Educators Across the Bluegrass State Go Above and Beyond to Support Learning

There has never been a school year quite like 2020-2021. In response to the challenges of learning in the midst of a pandemic, educators across the nation have found creative solutions to keep students engaged, from Olympic-style learning games to “Focus Fridays” that give students dedicated time to stay on top of schoolwork.  

Teachers in Kentucky have shown a unique level of resolve and resourcefulness using Summit Learning amid the disruptions caused by COVID-19. Here’s a look at how three schools in the Bluegrass State have found success this school year.

South Floyd Elementary School

Located in the heart of the Appalachian mountains in Hi Hat, South Floyd Elementary School’s community rallied together and kept learning engaging, thanks to teachers like Kelsey Tackett. The eighth-grade teacher is known for making her classes fun, and that has continued no matter the learning setting. Tackett, who created a learning-based activity called the “Summit Olympics” in 2018, kept the competitive feeling going this school year through activities such as an at-home snowman-building competition.

“In these times, a lot of people only focus on attendance, but our team really likes to focus on building morale,” Tackett said. “That’s very crucial. During virtual learning, we’ve worked hard to maintain that for our students. We also really try to make mentoring not only supportive, but also fun.” 

Tackett credits Summit Learning’s mentoring component with keeping spirits high in this challenging time. Most of South Floyd’s mentors were able to keep their same students from the previous school year, which has helped those students continue to grow.

“My teammates have really stepped into that role and have utilized that momentum from having these students two years in a row,” Tackett said. “It’s really cool to see students have that relationship and see how it grows over time. We’ve been able to be a resource for students who had to go through some difficult things without having that outlet at school.”

Grant County Middle School

Located in Northern Kentucky, Grant County Middle School in Dry Ridge has made an effort to bring meaning to all of their learning activities this year.

“We all make meaning from different things,” said Jamie Gokey, an English teacher at Grant County Schools. “Kids are going to do better if it is meaningful to them.”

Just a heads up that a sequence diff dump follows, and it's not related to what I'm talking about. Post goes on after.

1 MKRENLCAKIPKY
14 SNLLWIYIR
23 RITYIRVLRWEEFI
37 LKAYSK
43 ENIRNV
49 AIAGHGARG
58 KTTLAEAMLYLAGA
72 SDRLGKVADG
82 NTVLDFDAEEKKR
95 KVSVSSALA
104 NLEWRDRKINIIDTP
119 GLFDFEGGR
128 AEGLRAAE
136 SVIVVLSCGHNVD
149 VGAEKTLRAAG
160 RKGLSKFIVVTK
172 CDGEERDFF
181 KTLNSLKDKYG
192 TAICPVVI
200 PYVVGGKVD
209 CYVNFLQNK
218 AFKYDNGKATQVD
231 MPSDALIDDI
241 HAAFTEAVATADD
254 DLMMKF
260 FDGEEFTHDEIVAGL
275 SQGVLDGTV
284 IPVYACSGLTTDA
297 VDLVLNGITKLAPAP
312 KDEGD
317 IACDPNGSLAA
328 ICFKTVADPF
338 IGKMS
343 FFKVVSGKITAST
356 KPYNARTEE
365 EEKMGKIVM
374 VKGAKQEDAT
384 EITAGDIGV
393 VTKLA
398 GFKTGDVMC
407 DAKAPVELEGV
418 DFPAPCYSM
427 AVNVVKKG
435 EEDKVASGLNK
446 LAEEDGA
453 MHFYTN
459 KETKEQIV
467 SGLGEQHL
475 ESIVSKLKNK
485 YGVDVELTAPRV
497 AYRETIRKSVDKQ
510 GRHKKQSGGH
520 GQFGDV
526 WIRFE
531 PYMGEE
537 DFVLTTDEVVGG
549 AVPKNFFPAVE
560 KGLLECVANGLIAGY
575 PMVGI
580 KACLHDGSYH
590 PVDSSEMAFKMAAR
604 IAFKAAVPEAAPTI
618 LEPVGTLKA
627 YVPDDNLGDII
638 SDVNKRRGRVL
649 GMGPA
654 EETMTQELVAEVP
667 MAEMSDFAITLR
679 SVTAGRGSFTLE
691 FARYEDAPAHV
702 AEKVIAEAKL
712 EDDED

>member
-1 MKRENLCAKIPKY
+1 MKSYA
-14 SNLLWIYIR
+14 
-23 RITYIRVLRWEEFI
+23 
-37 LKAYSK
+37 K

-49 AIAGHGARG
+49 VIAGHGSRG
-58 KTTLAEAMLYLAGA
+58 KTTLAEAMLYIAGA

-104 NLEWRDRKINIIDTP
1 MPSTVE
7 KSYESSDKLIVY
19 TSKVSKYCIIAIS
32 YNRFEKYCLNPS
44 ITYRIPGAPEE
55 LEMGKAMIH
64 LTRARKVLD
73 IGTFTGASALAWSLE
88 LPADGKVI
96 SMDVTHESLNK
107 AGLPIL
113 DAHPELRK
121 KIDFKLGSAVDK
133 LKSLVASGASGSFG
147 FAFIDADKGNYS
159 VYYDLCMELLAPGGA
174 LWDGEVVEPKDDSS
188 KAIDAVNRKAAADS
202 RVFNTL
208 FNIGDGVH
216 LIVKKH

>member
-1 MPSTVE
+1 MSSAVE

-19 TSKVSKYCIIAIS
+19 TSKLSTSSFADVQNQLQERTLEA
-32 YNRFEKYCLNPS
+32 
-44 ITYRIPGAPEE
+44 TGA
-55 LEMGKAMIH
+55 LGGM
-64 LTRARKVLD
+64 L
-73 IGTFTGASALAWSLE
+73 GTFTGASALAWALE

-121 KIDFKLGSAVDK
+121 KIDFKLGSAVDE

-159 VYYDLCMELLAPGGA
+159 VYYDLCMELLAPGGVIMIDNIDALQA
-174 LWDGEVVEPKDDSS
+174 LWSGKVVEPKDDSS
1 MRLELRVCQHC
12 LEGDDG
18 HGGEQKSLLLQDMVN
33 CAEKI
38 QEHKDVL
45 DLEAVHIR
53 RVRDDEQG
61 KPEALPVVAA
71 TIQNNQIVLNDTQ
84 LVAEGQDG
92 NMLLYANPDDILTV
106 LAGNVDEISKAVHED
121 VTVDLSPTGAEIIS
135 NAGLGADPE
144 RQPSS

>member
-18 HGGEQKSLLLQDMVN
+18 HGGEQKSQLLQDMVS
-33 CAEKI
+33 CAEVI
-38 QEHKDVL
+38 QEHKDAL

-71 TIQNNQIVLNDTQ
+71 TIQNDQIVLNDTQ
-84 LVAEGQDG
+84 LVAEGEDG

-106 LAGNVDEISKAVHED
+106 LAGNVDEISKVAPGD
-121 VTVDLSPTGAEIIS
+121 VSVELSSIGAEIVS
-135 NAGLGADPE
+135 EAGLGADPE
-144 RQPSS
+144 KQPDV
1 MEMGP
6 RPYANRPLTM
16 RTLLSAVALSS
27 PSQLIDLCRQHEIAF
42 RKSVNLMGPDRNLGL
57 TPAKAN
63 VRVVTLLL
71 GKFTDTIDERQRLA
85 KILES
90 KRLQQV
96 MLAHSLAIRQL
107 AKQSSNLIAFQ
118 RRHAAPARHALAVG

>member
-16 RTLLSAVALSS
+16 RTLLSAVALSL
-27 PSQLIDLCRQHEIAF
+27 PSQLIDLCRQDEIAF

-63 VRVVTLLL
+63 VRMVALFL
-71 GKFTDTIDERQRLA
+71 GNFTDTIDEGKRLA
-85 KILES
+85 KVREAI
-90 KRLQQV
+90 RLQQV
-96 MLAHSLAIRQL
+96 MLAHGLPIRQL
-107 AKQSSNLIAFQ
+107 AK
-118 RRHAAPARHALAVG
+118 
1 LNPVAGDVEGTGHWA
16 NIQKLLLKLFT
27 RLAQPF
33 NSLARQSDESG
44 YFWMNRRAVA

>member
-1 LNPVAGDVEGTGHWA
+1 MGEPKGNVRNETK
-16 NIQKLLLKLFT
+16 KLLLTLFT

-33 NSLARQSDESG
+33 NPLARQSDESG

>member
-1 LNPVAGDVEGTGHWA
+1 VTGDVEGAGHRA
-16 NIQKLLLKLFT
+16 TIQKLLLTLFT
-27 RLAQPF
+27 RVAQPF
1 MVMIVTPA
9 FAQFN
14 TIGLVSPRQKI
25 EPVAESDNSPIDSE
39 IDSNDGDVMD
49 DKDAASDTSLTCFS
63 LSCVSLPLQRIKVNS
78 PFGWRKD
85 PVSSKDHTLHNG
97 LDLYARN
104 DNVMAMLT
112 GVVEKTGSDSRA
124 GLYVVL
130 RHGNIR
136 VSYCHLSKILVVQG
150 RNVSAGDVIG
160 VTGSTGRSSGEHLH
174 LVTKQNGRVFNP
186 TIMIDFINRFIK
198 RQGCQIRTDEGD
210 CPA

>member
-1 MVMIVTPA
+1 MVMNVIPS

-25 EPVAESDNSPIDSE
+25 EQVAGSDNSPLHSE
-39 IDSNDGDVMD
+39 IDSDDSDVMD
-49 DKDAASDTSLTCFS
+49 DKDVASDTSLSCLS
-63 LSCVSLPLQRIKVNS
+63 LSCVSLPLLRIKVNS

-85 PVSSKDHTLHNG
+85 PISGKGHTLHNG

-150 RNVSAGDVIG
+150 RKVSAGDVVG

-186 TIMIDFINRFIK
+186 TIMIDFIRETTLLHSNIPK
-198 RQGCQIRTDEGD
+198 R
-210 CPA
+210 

Gokey said the teaching and learning continued nonstop at their school because of the emphasis placed on building relationships between teachers and students well before the pandemic closed classroom doors. Focusing on social-emotional learning was more important than ever, and that helped Grant County educators make their lesson plans more meaningful to their students. 

“During this year we have created opportunities for students to find and make their own meaning through content and projects,” Gokey said.  

Russellville Middle School

At Russellville Middle School in Russellville, school leader Cassie Reding has been using remote learning as an opportunity to think outside the box. 

During their hybrid-learning model, Russellville built a schedule around Summit Learning. The beginning of the day includes a built-in mentoring block where teachers remind students to set goals and go over their schedules. On Fridays, a day without in-person classes, Reding and her staff secured buses to bring students in for a couple hours for “Focus Fridays.” This dedicated time at the end of each week helps students catch up on work they were behind on or had missed due to the hybrid model. 

The result of this schedule has been large gains in student outcomes, including the number of Focus Areas students were passing and the quality of their work overall. Before winter break, zero percent of sixth-grade students were “on track” to complete their Focus Areas. After the first Focus Friday, 32% of students were on track. Providing bus transportation—especially for students whose parents weren’t able to bring them in during the day—gave all students a chance to be on campus to catch up on schoolwork and to be with teachers and peers, resulting in a more equitable learning environment for all. 

“If nothing else, the situation created due to the pandemic has given us the opportunity to try new strategies and approaches to learning,” Reding said. “I always frown when I hear someone say, ‘I can’t wait until it’s back to normal.’ At Russellville Middle School, we don’t necessarily want to transition back to normal. I think in certain ways our experiences this past year have been a breath of fresh air and allowed for shifts in mindset.”

Over the past year of remote and hybrid learning, we’ve heard countless stories of teachers, school leaders, and students who are continuing to make learning fun, strengthen relationships, and think outside the box during trying times. 

As we plan for the eventual return to the classrooms, we know that many teachers and school leaders will bring the lessons they’ve learned from this past year with them to make the post-pandemic era of education more meaningful than ever. 

About the author

Summit Learning
Summit Learning is a research–based approach to education designed to drive student engagement, meaningful learning, and strong student–teacher relationships that prepare students for life after graduation. Created by teachers with experience in diverse classrooms, Summit Learning is grounded in decades of research about how children learn. With Summit Learning, students gain mastery of core subjects like math, history, English, and science, while also carefully developing the skills and habits of lifelong learners. Summit Learning is independently led and operated by the nonprofit, Gradient Learning.